Ally has always been the best. She’s popular. She’s the best hurdler on the track team. She has the the boyfriend every girl desires. Life should be easy, but it’s not. Her life is driven by the pressure of her peers and parents — until an injury sidelines her from the track team. The carefully crafted life she was living falls apart in one big swoop. Tired of living a life she doesn’t want, Ally makes some desperate decisions.

I was impressed when I read Sadie Allen’s début novel. I am even more impressed by her second novel, Saving Me. It was beautifully written and packed with emotion. Being a teenager is hard. Sadie Allen showed just how hard it can be. She also showed how the kindness of others can change the course of a life, and how important having supportive  friends (and family) is.

The only thing I would have liked to have seen in Saving Me was a greater focus on the feelings Ally felt at the beginning of the book. She was being so drastic, but those feelings seemed to greatly lessen so quickly.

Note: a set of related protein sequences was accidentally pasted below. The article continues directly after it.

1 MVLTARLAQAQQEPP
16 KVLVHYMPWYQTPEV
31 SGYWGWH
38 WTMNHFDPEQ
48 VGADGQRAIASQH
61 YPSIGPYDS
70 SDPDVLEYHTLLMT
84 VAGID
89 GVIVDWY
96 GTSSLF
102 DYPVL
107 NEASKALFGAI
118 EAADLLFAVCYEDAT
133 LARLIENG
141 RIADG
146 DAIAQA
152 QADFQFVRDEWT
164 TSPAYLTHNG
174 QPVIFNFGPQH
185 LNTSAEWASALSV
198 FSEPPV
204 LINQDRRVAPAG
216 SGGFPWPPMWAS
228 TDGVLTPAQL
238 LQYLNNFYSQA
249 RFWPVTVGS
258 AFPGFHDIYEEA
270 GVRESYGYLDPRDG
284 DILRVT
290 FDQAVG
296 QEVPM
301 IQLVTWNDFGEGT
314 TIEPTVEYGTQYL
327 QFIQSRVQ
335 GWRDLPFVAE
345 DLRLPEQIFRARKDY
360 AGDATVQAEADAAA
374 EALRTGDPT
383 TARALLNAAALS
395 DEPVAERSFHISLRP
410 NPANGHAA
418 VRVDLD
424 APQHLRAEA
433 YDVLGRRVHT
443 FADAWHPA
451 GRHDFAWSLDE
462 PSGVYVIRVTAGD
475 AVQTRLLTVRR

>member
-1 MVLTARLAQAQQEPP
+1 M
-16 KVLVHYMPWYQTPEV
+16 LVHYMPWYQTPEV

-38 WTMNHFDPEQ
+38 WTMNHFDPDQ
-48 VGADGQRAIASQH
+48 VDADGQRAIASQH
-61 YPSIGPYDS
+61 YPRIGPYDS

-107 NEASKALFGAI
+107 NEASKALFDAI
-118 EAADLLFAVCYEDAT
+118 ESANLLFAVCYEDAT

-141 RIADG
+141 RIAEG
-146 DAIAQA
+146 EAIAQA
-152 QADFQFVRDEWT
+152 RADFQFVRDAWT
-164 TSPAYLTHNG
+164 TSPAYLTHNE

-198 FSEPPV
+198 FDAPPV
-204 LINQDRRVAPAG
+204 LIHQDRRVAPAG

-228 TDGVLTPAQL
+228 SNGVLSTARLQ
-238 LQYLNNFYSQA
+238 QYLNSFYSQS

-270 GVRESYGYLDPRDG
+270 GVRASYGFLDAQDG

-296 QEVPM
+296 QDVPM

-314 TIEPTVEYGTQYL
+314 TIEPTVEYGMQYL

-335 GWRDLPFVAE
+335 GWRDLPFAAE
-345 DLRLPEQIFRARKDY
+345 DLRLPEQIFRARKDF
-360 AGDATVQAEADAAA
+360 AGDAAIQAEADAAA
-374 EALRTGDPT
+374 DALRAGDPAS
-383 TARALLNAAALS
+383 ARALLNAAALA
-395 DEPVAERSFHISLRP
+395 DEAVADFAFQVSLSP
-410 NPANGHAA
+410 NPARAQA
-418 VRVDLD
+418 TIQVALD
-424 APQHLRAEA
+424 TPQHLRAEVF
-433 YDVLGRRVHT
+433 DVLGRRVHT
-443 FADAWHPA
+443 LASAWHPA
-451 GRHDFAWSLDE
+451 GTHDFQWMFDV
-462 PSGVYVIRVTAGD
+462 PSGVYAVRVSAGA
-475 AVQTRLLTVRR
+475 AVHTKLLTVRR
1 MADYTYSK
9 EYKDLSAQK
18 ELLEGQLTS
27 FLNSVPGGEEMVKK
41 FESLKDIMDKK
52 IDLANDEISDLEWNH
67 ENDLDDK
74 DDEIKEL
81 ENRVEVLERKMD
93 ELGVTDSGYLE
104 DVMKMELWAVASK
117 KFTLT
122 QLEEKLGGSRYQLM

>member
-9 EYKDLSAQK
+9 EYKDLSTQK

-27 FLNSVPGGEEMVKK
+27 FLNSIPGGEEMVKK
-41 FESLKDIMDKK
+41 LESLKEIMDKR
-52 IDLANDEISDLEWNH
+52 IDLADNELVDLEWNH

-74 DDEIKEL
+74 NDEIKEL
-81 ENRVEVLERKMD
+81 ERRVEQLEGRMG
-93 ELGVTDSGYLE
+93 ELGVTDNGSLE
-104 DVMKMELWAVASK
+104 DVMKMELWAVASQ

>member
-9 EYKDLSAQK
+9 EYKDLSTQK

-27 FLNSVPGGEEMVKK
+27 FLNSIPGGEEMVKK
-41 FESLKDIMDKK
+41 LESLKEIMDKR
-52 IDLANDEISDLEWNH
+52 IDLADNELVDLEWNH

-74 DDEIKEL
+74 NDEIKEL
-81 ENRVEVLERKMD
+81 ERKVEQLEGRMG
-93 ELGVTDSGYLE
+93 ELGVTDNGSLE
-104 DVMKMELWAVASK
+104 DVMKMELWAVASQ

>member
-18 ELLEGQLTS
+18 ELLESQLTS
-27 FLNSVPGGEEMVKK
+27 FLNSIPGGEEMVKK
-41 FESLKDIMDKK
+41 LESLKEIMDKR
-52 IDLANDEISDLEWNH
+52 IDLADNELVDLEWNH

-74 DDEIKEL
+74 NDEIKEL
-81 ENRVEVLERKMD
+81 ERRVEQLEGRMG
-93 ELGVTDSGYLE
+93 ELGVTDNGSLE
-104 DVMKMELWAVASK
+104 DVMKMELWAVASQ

Overall, Saving Me was a great YA novel. It was so much more than just another contemporary romance. I would recommend it to readers who enjoy books by Tijan, Ginger Scott or other authors who tackle deep issues.

“Wow, I love this book! A beautifully uplifting coming-of-age story with a vulnerable yet strong heroine that you cannot help but love, and an absolutely gorgeous YA romance that had my heart pounding, and a huge smile on my face.
Ally’s story captivated me from start to finish. I loved her as a character, and I thought this was a beautifully written story of family, friendship and love, of learning who you are and fighting for what you truly want.
Absolutely beautiful – 5 stars!” – The Escapist Book Blog

 

“You know that you have found the perfect book when you find that you can relate to the story and characters in such a way that it feels like the author could be retelling your own story. We are allowed access to the very soul of Ally, and we can feel her emotional despair, her hopes, desires and what will ultimately be life changing moments. I wept for her, felt anger for her, but I also felt moments of extreme happiness for her. The reflective message contained within the pages of this book will stay with readers of all ages.” – YA Book Divas
“This book was hella melodramatic “to the nth degree”—the amount of drama in this book could have kept a teenage soap/drama from The CW spoon-fed for a complete season.” – Goodreads Reviewer